Though some guidebooks describe it, Petrified Forest is an unofficial trail, not found on park maps. The Park Service does not maintain it, so people find their own track.  This results in many social trails and greater impact on the landscape.

In some parks, there might be a road going up to a site like this.  Instead, Yellowstone has decided to keep these petrified trees unpublicized, accessible only by a difficult and unmaintained trail.

Boardwalk at Grand Prismatic

Is that democratic?  Most visitors – about 97% – want to experience Yellowstone from their automobile or a high-density, paved path. Why do we keep them away from the petrified forest?  Automobile sightseers are restricted to a single petrified tree just off the park road, and that tree is surrounded by a fence.  Even that lonely tree is inaccessible to recreational vehicles. Is that fair? Or should the park keep some destinations away from the vehicles, recognizing that hikers have some “right” to physical challenge?

Parks are for people

When you ask those questions you realize that Yellowstone’s geology starts to open up all sorts of questions about political values.  What are national parks for? Who are they for?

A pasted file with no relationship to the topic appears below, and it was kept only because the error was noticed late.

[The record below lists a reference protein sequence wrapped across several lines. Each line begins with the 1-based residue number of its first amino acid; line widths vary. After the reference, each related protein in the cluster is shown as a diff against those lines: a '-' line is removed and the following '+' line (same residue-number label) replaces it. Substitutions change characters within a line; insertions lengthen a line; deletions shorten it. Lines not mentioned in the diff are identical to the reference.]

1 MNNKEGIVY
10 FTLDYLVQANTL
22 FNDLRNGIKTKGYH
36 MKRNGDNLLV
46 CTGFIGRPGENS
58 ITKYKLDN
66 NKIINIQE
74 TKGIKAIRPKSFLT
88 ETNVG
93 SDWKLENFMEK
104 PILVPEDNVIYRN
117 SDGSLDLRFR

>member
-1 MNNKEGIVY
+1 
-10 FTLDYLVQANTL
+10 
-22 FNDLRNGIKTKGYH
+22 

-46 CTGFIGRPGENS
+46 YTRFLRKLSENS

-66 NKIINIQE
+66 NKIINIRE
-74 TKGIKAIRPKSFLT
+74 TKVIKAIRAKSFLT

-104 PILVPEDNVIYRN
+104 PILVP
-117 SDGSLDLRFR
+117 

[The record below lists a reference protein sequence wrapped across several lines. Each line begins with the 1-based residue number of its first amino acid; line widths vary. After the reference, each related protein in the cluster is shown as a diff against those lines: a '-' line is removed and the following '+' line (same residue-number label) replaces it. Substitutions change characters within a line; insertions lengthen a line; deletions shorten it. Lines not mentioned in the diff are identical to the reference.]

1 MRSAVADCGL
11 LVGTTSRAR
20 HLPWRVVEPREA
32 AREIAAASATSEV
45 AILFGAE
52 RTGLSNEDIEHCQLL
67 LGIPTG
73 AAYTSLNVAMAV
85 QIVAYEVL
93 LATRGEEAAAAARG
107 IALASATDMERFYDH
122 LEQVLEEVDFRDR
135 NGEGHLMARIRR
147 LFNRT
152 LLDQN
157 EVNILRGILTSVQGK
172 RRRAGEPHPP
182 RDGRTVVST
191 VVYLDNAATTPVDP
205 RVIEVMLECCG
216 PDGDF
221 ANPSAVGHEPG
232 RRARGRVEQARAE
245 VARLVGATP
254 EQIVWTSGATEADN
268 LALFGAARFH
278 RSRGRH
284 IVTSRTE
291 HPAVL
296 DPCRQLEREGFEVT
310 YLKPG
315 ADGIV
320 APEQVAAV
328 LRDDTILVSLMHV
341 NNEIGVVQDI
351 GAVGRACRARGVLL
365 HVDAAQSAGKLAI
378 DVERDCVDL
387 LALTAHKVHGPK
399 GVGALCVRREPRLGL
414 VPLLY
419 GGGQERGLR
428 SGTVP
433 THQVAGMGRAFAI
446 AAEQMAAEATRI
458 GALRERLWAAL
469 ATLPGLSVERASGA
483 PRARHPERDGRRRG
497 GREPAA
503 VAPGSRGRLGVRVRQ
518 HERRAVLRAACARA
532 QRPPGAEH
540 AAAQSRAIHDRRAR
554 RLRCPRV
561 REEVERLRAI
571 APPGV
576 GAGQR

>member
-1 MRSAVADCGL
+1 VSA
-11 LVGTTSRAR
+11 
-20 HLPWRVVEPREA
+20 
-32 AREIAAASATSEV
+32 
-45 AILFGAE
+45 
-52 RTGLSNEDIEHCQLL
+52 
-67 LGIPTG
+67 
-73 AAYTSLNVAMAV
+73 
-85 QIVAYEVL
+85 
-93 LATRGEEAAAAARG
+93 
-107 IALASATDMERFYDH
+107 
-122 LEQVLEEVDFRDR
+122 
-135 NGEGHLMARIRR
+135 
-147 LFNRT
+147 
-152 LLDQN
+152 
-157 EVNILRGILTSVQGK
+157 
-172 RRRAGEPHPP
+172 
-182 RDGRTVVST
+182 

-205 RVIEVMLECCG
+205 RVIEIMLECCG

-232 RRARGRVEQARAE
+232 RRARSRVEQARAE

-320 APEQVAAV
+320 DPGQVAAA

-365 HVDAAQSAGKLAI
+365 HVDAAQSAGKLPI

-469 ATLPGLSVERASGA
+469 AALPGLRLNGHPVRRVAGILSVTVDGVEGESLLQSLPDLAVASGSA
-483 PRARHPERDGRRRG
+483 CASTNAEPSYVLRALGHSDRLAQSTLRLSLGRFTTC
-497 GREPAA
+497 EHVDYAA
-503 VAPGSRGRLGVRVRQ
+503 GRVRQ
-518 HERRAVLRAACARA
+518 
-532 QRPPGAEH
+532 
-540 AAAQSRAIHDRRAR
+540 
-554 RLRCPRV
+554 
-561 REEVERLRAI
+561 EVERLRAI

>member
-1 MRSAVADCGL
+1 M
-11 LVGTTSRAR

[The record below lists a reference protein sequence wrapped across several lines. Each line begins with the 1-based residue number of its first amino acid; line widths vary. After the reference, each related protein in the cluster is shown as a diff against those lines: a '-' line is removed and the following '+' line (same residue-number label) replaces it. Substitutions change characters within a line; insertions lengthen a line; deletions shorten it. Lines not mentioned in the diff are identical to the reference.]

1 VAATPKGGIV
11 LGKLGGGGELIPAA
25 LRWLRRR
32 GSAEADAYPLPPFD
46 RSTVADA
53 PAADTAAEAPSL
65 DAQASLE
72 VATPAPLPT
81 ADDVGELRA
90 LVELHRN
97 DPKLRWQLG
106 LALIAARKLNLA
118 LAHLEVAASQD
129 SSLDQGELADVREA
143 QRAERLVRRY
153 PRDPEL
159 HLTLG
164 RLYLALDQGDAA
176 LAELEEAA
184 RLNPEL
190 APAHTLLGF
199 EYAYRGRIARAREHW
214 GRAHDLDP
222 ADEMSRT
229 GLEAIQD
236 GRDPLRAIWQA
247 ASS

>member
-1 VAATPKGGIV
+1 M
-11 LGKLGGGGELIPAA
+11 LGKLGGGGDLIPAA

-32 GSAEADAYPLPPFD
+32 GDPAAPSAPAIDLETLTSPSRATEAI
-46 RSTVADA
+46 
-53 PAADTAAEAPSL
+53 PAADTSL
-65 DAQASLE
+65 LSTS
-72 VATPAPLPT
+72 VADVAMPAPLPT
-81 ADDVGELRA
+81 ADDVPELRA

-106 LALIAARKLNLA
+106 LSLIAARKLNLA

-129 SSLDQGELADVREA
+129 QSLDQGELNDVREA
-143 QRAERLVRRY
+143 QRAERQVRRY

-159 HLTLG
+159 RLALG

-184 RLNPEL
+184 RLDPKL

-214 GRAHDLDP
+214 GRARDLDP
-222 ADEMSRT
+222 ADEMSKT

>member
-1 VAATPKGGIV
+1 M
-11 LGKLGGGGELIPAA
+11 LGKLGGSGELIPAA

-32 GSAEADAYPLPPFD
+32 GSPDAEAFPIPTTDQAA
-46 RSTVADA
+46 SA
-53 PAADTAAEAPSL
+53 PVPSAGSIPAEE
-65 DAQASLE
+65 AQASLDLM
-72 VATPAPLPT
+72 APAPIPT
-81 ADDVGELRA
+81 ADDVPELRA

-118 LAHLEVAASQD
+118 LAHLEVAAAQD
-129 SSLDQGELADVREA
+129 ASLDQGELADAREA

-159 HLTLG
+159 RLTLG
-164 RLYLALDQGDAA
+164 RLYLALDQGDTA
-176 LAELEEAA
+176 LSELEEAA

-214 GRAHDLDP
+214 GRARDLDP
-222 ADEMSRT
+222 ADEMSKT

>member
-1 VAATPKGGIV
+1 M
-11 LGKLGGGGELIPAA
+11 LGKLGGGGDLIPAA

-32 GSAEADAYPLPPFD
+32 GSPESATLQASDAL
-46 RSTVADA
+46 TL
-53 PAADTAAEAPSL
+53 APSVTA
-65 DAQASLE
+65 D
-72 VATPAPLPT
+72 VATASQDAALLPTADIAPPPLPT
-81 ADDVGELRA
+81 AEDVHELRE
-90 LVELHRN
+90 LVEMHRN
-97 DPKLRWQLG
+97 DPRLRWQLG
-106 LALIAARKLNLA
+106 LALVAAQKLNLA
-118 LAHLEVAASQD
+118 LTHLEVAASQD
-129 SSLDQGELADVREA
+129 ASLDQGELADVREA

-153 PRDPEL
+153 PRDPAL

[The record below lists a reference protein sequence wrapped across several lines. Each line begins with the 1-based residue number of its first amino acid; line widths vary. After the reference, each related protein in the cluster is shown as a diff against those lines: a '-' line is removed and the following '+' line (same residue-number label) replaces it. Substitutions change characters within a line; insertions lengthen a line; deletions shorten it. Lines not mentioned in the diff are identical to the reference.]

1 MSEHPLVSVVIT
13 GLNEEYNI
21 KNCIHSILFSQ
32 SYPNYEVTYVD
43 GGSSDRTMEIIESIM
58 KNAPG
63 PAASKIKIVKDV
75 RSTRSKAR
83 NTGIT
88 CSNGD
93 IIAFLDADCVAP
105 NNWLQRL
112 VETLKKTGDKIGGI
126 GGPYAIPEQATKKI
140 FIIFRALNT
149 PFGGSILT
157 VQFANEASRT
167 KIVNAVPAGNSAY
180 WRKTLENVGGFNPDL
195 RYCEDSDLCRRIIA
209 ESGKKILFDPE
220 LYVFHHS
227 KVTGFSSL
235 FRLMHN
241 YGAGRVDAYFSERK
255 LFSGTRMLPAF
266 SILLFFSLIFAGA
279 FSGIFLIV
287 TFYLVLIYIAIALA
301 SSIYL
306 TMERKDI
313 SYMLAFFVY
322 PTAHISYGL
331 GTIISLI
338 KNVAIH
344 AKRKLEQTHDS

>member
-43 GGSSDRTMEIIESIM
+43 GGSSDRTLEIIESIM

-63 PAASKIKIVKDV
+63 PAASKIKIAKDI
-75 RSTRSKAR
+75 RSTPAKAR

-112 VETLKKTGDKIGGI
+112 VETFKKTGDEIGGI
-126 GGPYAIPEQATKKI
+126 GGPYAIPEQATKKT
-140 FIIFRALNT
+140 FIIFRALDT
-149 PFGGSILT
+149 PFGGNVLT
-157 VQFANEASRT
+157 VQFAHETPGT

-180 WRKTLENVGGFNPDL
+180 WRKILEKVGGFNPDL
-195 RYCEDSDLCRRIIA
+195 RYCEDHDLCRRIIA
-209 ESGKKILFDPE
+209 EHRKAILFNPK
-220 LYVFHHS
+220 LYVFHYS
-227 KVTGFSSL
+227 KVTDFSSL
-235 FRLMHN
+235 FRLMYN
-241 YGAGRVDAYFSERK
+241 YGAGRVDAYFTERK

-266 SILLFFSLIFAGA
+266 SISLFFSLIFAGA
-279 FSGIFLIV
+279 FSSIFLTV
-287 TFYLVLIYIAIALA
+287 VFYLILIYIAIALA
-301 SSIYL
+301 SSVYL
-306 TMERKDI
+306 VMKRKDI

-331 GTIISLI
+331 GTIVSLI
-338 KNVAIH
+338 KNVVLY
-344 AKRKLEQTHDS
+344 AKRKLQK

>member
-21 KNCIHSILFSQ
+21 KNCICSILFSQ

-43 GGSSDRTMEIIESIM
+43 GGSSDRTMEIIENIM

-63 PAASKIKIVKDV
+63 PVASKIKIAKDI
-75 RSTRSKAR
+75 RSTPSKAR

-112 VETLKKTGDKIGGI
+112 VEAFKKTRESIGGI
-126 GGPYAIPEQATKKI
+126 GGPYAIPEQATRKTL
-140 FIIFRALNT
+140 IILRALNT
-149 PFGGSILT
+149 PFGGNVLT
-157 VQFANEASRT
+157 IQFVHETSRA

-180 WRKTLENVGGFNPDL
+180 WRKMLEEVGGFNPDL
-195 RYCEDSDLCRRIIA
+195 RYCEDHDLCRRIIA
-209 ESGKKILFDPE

Some might argue that Yellowstone should serve the vast majority of Americans who want to go sightseeing only a short distance from their automobiles.  Others might emphasize the wilderness experience that can be found only in the larger national parks. Still others might move away from human needs and argue that only large wilderness areas can protect intact, well-functioning ecosystems.

Those are the big topics of the national parks. Geology may not be a politically-salient topic, but it turns out that you can find political themes if you use the geology to play tourist.

Lamar Valley from Specimen Ridge

If you’re interested in geology, and to some degree even if you’re not, I recommend Geology Underfoot in Yellowstone by Marc Hendrix.

For a fascinating view of the human footprint on the geologic record, see Jan Zalasiewicz’s The Earth After Us: What Legacy Will Humans Leave in the Rocks?

Photos from the 2013 Yellowstone course are on Flickr.